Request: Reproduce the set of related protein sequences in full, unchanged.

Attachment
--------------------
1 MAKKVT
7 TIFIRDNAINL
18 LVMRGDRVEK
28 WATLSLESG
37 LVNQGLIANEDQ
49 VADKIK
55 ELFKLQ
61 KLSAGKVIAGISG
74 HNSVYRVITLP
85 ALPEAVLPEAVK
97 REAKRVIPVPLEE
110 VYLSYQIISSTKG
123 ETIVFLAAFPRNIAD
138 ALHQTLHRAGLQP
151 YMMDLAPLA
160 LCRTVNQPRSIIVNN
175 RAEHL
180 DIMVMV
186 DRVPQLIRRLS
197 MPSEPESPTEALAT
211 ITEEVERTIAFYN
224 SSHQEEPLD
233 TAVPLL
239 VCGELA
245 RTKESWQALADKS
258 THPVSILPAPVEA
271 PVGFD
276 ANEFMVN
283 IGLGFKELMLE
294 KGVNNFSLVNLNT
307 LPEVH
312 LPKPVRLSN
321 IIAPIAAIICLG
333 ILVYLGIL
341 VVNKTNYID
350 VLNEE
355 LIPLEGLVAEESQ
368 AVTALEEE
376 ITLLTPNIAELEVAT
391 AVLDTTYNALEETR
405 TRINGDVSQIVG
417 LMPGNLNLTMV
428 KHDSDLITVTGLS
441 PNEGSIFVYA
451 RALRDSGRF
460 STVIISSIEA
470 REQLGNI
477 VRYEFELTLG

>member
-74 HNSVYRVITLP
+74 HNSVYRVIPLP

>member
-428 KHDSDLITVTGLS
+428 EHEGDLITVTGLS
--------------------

1 MAKKVT
7 TIFIRDNAINL
18 LVMRGDRVEK
28 WATLSLESG
37 LVNQGLIANEDQ
49 VADKIK
55 ELFKLQ
61 KLSAGKVIAGISG
74 HNSVYRVITLP
85 ALPEAVLPEAVK
97 REAKRVIPVPLEE
110 VYLSYQIISSTKG
123 ETIVFLAAFPRNIAD
138 ALHQTLHRAGLQP
151 YMMDLAPLA
160 LCRTVNQPRSIIVNN
175 RAEHL
180 DIMVMV
186 DRVPQLIRRLS
197 MPSEPESPTEALAT
211 ITEEVERTIAFYN
224 SSHQEEPLD
233 TAVPLL
239 VCGELA
245 RTKESWQALADKS
258 THPVSILPAPVEA
271 PVGFD
276 ANEFMVN
283 IGLGFKELMLE
294 KGVNNFSLVNLNT
307 LPEVH
312 LPKPVRLSN
321 IIAPIAAIICLG
333 ILVYLGIL
341 VVNKTNYID
350 VLNEE
355 LIPLEGLVAEESQ
368 AVTALEEE
376 ITLLTPNIAELEVAT
391 AVLDTTYNALEETR
405 TRINGDVSQIVG
417 LMPGNLNLTMV
428 KHDSDLITVTGLS
441 PNEGSIFVYA
451 RALRDSGRF
460 STVIISSIEA
470 REQLGNI
477 VRYEFELTLG

>member
-74 HNSVYRVITLP
+74 HNSVYRVIPLP

>member
-428 KHDSDLITVTGLS
+428 EHEGDLITVTGLS